Don’t isolate yourself in journalism school because you see your classmates as competition and nothing else. We all have so much to learn from each other and I’ve seen fellow graduates get a job simply because they had developed a professional relationship with a former classmate who then put in a good word for them. I actually got my first job out of college after connecting with a former classmate who knew of an opening in Naples (shout out to Woody Wommack). Use the competitiveness of the industry to your advantage and let it motivate you rather than hinder you.
Use your tools and use them well. Last year, at an SPJ/NAHJ conference, social media guru Sree Sreenivasan urged journalists to use their smartphones as their digital notebooks. This is such solid advice. When you’re out as a new reporter, there’s a lot to think about. Rather than trying to get it all down on paper, take a video of the interview and photos of the surroundings so you can reference them in your writing later. Good reporting is all about getting the details. What better way is there to capture those than with your smartphone?
Lastly, soak up every opportunity possible. Try your hand at all avenues of journalism, including radio, TV, newspapers and magazines. If you want to be successful, you have to be well-rounded and this means taking extra photo, video and editing courses in your off-time. Want a job in the industry? You have to stand out and a solid résumé and having an arsenal of multimedia skills will get you there.
What do you tell people who wonder why anyone would study or pursue a career in journalism nowadays?
I’d tell prospective students to really consider the path they’re taking. If they’re doing it because they think it will bring them notoriety, a sky-high salary or power I would urge them to take another route. If you’re unsure, take a newsroom tour at your hometown paper or ask a journalist if you can shadow them for a few days. If those experiences don’t make you feel something in your core and if the pulse of the newsroom doesn’t leave you wanting more then you know what to do.
I’d highly recommend prospective students and their parents read this article I saw on Vox that discusses how a journalism major prepares you to be successful in many different career paths (should you decide after graduation that you want to pursue a new career). I’ve seen so many passionate j-school grads who go on to be successful PR agents, communication directors, professors and even lawyers.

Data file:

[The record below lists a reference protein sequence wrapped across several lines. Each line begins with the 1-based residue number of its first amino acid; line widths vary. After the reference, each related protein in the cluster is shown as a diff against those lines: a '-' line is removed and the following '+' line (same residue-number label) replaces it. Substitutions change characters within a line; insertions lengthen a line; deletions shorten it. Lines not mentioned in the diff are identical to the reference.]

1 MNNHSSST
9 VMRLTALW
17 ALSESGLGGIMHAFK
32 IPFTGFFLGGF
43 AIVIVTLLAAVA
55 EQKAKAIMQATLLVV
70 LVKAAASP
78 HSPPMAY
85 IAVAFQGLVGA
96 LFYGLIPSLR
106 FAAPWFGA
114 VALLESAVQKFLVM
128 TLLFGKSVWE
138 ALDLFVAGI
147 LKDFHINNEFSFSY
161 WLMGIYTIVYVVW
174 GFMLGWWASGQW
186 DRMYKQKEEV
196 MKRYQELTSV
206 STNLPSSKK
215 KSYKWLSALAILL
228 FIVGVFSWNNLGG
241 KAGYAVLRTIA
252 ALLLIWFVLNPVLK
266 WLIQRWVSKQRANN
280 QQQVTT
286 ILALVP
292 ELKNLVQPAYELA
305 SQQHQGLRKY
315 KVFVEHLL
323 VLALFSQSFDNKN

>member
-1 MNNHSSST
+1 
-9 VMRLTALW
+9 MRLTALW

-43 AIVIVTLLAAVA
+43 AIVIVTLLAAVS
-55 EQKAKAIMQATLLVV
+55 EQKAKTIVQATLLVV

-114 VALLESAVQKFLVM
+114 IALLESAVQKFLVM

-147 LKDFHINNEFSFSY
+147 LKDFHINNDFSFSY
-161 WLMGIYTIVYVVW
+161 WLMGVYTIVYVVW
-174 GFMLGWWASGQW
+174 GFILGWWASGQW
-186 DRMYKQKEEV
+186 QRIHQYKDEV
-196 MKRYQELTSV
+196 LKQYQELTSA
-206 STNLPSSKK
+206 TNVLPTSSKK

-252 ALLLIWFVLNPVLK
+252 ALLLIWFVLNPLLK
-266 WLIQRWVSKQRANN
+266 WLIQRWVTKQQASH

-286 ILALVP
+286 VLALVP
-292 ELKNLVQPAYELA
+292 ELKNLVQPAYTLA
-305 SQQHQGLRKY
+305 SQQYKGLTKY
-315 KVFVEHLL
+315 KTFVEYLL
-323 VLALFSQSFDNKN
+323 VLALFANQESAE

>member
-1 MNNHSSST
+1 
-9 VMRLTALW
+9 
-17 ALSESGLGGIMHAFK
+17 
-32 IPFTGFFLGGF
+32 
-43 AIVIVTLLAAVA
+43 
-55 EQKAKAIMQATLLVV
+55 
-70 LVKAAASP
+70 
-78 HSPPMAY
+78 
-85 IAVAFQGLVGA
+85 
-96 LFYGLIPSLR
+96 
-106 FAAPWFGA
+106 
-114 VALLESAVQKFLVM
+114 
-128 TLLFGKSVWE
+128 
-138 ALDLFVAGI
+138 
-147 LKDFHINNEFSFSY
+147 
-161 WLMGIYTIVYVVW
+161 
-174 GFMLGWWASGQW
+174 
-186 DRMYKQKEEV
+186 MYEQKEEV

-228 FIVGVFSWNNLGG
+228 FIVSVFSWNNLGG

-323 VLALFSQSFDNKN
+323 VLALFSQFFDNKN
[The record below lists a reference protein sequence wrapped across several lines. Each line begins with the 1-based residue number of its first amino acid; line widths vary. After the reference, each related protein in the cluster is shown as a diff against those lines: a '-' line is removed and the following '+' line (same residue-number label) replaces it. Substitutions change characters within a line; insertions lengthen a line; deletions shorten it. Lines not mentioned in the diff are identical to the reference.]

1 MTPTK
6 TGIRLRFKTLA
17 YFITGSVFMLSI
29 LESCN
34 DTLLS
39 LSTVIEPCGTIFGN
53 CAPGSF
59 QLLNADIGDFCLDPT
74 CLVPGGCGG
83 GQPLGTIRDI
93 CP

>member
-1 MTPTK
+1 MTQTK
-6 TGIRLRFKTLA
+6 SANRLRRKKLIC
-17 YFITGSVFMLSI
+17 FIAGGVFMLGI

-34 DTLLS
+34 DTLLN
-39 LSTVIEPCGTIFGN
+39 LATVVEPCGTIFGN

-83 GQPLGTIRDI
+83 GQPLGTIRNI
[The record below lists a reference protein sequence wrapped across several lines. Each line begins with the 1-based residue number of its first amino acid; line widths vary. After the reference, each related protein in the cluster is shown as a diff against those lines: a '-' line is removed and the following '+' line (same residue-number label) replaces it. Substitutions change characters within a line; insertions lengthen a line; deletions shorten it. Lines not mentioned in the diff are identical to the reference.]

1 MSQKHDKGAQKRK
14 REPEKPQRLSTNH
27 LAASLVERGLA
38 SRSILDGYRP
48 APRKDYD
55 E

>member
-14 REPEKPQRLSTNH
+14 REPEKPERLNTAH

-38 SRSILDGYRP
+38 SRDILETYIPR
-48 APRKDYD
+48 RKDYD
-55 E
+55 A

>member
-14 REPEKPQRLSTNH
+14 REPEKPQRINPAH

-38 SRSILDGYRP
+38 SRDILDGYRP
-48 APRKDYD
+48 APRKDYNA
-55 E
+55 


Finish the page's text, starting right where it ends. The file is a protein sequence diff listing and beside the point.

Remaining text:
What was your most memorable journalism class assignment during your time at UCF?
I took a multimedia course during my senior year of college that stands out. During the class, I learned how to put together packages with audio, video and photos. Until then, I had dabbled in photography, but I never really knew how to use photos as a medium along with audio and video for storytelling. I worked on one multimedia project in particular about a young girl in Orlando who had a rare disease called Sanfilippo Syndrome. Telling her story through video had this unbelievable emotion and weight. Hearing her laugh and seeing her supportive family around her were experiences that truly came to life on video. I had known how to tell a story with text, but learning how to combine text with photos, video and audio really took my craft to the next level. Those skills made me a much better hire when I graduated and I continue to use those skills in my current role as an editor.
Separately, what is an especially tough journalism ethics challenge you faced as an undergrad?
As an editor at my college newspaper, I often had a front-row seat to difficult decisions. Many of the writers were still getting their bearings and I learned how to be a strong editor and keep an eye out for those learning curves. There were times when stories were submitted moments before deadline and I would find out through some quick searching that sources were close friends with the writer or that information or quotes hadn’t been cited correctly. In those instances I maintained that it was more important to be a bit late on deadline or to hold a story rather than release sub-par or unethical reporting.
As a young journalist your reputation and your byline are fragile and you must demonstrate an ability to make tough calls in order to maintain accuracy and credibility. Embrace and welcome these uncomfortable and sometimes embarrassing little lessons while you’re in j-school. You’ll be ahead of the game when you get your first job.